1. FAN CHAIRS 风扇椅
Philadelphia-based musical instrument maker John Cram invented a clever cooling device in the 1780s. People used their feet to operate the fan that moved above their head, much like someone would power an old sewing machine. Benjamin Franklin reportedly owned one as well, but the device seems to have had limited mass-market appeal.
2. CANVAS AWNINGS 遮阳篷
One thing you immediately notice when looking at photographs of famous buildings before the invention of A/C is that they frequently sported awnings over nearly every window. Going back to antiquity, awnings provided the shade vital for keeping the sun’s heat at bay. In the latter half of the 19th century, new colors and patterns helped make canvas awnings more than a necessary utility: They became a key decorative feature of a home.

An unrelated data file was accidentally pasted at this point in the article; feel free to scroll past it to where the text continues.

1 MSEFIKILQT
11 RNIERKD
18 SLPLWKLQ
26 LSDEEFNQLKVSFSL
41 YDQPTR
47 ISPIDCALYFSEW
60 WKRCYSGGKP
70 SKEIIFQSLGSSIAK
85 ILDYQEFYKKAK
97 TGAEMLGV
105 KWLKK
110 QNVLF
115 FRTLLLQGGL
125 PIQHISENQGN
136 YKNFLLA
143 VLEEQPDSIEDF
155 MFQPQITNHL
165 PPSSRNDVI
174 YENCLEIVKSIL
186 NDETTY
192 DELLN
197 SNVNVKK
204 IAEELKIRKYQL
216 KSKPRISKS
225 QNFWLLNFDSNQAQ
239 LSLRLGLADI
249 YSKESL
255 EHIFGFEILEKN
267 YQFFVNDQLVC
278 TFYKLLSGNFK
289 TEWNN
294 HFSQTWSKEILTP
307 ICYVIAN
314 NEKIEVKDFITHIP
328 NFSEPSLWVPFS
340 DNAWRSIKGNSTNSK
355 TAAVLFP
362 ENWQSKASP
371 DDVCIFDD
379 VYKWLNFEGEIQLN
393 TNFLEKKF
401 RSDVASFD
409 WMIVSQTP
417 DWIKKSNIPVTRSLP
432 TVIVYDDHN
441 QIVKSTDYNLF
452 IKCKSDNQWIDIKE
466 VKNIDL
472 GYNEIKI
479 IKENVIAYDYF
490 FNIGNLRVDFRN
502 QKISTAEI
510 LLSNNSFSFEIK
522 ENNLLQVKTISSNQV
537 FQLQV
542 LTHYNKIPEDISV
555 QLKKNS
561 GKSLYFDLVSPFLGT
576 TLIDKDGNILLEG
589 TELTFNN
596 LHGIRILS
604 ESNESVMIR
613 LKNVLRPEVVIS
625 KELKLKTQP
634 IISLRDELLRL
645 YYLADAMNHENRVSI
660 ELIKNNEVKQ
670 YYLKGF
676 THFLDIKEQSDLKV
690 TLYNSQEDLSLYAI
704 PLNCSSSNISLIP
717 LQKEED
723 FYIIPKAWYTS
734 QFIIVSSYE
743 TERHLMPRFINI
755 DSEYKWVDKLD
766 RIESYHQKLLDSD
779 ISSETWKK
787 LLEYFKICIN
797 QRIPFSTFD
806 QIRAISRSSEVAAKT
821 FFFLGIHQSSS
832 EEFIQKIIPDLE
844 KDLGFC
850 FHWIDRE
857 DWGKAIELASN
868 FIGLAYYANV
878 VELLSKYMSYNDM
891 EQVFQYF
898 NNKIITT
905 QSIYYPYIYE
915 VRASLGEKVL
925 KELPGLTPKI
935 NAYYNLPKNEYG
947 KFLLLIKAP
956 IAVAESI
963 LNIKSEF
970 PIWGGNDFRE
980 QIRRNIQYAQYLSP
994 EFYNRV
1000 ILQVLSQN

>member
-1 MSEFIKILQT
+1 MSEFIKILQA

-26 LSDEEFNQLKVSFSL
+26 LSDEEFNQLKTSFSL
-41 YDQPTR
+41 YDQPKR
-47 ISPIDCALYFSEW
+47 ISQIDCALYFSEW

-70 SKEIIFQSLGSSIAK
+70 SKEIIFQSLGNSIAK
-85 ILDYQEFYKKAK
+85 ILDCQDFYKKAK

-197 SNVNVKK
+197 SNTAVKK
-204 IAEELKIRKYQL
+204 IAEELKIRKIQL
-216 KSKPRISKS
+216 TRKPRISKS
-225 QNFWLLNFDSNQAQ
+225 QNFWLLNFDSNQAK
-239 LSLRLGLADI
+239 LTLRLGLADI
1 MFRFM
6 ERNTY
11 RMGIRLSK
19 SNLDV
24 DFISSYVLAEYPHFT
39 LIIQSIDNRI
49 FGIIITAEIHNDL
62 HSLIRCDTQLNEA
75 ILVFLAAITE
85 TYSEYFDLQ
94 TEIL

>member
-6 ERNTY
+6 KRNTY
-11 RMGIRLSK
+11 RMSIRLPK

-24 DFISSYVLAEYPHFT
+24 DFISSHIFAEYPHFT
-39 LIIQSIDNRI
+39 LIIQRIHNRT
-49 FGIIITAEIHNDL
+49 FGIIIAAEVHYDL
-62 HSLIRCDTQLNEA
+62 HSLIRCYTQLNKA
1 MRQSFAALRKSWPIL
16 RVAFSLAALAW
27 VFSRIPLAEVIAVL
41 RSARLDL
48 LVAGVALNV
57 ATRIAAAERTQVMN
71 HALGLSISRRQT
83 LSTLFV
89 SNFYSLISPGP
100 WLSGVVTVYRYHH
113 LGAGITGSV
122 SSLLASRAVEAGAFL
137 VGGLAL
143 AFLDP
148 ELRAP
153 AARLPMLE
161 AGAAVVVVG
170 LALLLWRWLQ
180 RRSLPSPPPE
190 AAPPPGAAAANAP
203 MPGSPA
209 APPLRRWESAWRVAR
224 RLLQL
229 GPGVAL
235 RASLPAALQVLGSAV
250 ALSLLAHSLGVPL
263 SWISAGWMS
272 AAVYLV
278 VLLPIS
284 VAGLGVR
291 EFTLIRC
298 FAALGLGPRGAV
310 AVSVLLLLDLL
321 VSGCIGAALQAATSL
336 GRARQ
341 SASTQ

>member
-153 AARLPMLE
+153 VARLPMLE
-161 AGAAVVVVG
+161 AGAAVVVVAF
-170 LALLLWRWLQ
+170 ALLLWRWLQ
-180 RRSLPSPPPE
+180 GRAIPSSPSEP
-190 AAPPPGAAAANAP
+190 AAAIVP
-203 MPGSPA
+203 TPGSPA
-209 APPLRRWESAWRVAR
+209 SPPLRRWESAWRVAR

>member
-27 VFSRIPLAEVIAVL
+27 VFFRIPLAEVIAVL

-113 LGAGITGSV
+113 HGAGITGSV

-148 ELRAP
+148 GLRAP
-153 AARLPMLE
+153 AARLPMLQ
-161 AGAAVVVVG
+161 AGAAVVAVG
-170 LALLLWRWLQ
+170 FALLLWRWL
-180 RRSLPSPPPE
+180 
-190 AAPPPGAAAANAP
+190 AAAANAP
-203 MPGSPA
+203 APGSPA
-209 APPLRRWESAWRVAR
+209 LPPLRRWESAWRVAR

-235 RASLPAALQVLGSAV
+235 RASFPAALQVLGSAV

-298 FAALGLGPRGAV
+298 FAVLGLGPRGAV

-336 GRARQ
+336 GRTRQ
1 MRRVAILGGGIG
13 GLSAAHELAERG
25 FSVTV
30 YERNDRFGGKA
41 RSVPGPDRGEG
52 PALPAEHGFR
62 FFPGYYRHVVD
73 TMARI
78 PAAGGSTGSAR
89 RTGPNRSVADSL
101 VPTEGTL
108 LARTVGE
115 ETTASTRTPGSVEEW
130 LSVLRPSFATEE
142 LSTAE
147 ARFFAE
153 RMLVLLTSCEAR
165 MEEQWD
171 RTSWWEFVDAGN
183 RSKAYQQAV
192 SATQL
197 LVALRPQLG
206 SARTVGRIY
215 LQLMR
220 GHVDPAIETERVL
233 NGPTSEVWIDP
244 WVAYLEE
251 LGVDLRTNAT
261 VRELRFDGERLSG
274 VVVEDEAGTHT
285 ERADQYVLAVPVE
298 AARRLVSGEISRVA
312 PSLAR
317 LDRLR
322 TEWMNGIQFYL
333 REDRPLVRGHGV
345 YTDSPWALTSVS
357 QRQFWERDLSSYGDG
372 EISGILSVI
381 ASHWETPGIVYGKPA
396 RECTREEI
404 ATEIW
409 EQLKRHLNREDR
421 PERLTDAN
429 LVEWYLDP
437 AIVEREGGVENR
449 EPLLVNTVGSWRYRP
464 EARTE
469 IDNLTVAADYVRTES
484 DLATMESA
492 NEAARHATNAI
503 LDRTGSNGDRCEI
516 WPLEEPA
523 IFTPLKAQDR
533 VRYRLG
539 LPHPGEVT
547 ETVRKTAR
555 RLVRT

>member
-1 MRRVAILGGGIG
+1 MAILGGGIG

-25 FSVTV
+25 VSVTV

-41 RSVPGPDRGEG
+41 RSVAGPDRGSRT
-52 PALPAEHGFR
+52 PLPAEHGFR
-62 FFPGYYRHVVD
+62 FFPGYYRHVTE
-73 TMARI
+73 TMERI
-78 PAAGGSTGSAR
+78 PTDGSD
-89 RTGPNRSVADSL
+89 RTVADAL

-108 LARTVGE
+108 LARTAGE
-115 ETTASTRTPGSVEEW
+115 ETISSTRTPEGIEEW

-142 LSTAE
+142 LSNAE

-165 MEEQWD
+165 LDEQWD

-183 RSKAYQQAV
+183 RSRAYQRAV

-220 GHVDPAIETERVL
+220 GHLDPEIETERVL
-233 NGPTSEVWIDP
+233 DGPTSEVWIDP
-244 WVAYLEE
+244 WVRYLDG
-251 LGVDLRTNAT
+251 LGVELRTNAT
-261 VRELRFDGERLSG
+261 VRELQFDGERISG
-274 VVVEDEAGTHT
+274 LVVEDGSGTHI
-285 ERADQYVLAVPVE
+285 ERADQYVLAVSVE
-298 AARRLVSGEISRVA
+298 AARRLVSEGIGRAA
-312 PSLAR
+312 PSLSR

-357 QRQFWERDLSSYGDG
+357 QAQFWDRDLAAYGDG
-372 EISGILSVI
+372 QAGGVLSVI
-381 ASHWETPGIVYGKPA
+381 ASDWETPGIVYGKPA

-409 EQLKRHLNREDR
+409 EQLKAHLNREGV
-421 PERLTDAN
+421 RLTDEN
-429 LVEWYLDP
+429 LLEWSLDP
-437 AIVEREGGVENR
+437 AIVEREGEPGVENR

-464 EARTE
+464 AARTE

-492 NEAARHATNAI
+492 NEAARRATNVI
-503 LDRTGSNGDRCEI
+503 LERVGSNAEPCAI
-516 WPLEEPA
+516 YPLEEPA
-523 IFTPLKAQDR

3. PUNKAHS 布屏风扇
These hand-operated ceiling fans have their origins in colonial India. Each year thousands of poor seasonal workers were contracted, or otherwise compelled, to spend monotonous days pulling a cord that swept a piece of fabric back and forth across a room for the country’s elite.
4. DRINKING BUTTERMILK 饮用酪乳
The Indian subcontinent gave the world another refreshing idea for keeping cool in the searing heat: drinking buttermilk. Even today, many varieties of a spiced buttermilk are consumed in Southeast Asia and many diasporic communities around the world. It was also a common refreshment in late-19th and early 20th-century North America—the beverage was even recommended by physicians.